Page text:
Teenage Mutant Ninja Turtles: Mutant Mayhem review: A bodacious big screen ride for all the family | The Sun


(PG), 99mins


IF you were to pause any second of this incredible animation, it would look like a vibrant piece of art.

This is the seventh — and by far the best — Teenage Mutant Ninja Turtle film, and it begins by showing how the four martial arts maestros with a shell started life.

Having been covered in magic goo, created by a mad scientist, the four baby turtles are discovered in a sewer by a rat, Master Splinter (Jackie Chan) who also got infected by the green stuff.

It mutates all five of them, making them able to walk, talk and karate kick their way out of any situation.

While Master Splinter has a huge distrust of humans and bans the boys from having anything to do with them, Donatello (Micah Abbey), Michelangelo (Shamon Brown Jr.), Leonardo (Nicolas Cantu) and Raphael (Brady Noon) are typical teens and fascinated by anything they are not allowed.


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During one scene where they secretly watch Ferris Bueller’s Day Off at an open air cinema, Leonardo sighs: “Maybe one day everyone will love us like they love Ferris Bueller.”

This leads them to befriend real-life human April (Ayo Edebiri), a high-school girl and budding journalist who is desperate to save her prom which is being jeopardised by internationally-loathed baddie, Superfly (Ice Cube).

Sick of sewer life and hungry for adventure, the pizza-loving brothers put a plan together to fight Superfly — and win April’s admiration.

But things get very complicated and they are in over their green, hairless heads.

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Directed by Jeff Rowe and written by Seth Rogen and Evan Goldberg, this ferociously funny and brilliantly told story is a wonder to behold.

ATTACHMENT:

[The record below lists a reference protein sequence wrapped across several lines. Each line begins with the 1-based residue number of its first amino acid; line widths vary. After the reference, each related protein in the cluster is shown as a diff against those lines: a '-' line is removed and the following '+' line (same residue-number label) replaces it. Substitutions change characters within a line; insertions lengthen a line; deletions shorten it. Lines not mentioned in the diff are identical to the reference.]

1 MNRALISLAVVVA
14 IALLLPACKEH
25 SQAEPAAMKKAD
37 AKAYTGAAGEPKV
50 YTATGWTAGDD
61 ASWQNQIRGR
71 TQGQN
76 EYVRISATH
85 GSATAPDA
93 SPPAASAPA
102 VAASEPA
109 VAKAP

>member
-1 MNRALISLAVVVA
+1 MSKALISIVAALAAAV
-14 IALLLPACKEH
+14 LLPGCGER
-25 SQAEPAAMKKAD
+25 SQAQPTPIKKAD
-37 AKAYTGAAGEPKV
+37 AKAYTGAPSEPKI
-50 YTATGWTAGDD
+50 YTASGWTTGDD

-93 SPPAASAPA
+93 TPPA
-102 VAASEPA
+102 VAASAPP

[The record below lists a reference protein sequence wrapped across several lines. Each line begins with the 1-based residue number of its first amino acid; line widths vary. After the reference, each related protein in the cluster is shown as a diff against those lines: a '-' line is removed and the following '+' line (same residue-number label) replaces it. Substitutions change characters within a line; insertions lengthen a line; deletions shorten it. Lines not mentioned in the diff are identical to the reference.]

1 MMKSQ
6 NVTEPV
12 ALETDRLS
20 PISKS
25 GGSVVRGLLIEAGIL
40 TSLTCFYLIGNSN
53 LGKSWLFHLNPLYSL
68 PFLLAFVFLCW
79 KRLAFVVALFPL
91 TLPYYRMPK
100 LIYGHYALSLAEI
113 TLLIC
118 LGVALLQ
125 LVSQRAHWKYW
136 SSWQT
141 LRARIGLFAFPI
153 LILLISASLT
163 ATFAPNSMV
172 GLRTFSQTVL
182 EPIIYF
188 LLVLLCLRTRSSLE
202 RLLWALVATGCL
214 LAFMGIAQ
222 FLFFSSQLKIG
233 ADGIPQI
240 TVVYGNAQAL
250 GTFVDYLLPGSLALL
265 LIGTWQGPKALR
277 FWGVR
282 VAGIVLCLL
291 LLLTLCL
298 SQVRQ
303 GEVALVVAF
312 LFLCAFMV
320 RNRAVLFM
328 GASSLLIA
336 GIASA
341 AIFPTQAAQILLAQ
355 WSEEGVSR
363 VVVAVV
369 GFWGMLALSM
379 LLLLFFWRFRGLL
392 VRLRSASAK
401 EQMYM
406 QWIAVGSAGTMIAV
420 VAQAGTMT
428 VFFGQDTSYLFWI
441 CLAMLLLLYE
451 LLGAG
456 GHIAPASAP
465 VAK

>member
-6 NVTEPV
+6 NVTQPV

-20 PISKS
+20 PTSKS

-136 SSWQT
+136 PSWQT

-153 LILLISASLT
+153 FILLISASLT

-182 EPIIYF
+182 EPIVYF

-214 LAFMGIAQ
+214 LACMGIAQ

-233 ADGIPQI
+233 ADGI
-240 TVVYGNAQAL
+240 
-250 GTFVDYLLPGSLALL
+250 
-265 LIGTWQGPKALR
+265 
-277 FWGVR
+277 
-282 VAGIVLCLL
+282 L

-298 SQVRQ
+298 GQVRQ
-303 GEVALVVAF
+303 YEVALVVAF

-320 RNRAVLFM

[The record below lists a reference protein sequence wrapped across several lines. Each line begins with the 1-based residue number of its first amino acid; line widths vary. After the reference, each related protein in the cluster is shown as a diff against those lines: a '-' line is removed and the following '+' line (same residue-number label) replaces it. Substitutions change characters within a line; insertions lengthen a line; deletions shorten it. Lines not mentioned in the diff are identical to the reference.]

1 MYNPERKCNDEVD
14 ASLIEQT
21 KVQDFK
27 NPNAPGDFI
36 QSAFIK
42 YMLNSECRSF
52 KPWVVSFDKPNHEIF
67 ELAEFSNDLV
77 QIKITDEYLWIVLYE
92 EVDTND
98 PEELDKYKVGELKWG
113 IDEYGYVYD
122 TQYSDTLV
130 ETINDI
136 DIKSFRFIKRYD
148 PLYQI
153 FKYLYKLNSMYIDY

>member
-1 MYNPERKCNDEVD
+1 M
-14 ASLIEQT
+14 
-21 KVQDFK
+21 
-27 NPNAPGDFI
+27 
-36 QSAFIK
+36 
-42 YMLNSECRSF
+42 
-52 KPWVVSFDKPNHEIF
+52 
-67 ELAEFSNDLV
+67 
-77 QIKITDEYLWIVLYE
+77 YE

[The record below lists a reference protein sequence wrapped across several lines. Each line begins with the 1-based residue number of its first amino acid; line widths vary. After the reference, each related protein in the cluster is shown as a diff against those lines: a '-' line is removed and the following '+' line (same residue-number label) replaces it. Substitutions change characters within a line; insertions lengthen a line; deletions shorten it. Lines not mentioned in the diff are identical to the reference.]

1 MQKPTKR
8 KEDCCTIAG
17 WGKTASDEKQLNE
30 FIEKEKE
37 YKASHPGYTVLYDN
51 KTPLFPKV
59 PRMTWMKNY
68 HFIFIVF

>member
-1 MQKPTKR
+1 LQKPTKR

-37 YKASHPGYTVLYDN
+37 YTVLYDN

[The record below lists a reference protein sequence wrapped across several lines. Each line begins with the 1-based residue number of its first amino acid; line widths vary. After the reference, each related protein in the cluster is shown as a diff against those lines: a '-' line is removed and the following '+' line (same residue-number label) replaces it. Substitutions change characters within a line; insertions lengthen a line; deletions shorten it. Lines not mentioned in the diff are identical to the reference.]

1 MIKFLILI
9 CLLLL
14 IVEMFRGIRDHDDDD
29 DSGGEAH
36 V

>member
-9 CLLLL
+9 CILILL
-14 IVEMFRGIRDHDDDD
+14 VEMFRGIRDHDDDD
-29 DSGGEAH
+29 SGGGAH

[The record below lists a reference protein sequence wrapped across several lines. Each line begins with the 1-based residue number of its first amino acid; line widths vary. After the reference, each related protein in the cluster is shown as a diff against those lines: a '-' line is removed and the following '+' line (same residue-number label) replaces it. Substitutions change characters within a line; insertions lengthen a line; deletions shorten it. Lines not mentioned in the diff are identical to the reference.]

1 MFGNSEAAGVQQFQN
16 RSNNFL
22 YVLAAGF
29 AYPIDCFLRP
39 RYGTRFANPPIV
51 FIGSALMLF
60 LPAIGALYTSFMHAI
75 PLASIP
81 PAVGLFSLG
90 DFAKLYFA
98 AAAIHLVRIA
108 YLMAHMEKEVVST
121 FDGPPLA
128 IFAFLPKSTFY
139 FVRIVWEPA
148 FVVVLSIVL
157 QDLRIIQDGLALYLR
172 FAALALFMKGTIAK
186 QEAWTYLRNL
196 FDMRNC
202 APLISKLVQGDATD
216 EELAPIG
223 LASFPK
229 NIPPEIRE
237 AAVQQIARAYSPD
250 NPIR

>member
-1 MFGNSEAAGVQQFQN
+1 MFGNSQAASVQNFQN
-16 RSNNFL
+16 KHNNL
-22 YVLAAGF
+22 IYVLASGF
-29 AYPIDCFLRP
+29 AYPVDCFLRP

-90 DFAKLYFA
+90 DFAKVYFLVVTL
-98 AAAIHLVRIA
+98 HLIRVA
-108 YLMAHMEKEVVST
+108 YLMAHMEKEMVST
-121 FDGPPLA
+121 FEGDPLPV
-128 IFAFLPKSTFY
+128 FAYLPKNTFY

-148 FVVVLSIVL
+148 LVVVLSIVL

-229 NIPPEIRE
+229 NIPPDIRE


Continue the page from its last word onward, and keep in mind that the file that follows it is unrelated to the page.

The first few seconds might have you questioning whether the doodle come to life might be a little taxing.

But you will soon be carried away with the energy and humour of the super-cool quartet.

And with one of the best soundtracks on the big screen — including Blackstreet and Dr Dre’s No Diggity and ODB’s Shimmy Shimmy Ya, it will have every generation headbobbing in their cinema seats.

A bodacious big screen ride for all the family.


(15), 95mins


THERE’S a strong chance you might think twice about reaching for a loved one’s hand at the cinema as that body part plays the baddie in this nightmare-inducing film.

Set in the classic mould of teen pals deciding to try a creepy seance to goad and frighten one another, Talk To Me quickly develops beyond the conventional ghosts and ghouls.

Keen to be noticed among her peers, Mia (Sophie Wilde) puts herself forward to conjure spirits at a house party.

The group of friends discover they can do this by lighting a candle, holding on to a strange embalmed hand – which has a very loose backstory – and saying “talk to me.”

What follows will have you wishing for multiple pillows to hide behind.

It soon becomes apparent that what started as a game is now wreaking havoc in the real world, leading to some shockingly gory scenes and twisted psychological deception.

Despite a modest budget, debut Australian directors Danny and Michael Philippou create a terrifying tale that delivers in both style and scare factor.

This is truly one of the most horrifying films I’ve seen on the big screen.


(15) 110mins


FOLLOWING up Tetris, Apple TV serves up another pop culture biopic – this time honing in on the Beanie Babies craze that exploded in the 90s.

Written and co-directed by Kristen Gore, with OK Go’s Damian Kulash, the comedy centres on three women integral to the success of the Ty-branded soft toys.

Robbie (Elizabeth Banks) is the frustrated neighbour of Ty Warner, a toy salesman played with muted charm and obnoxious immaturity by Zach Galifinakis.

They decide to collaborate on a new cuddly toy and soon starts raking it in.

We also watch plucky Maya (Geraldine Viswanathan) join the company and spearhead the success of the flailing Beanie Babies line.

While single mother-of-two Sheila (Sarah Snook) provides Ty with romantic and familial inspiration.

There’s a Big Short-esque energy to proceedings but the non-linear approach to the storytelling makes it difficult to keep up with events.

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Gore’s script doesn’t serve its key players well but reliable performances and a niche subject make The Beanie Bubble an enjoyable yet forgettable watch.


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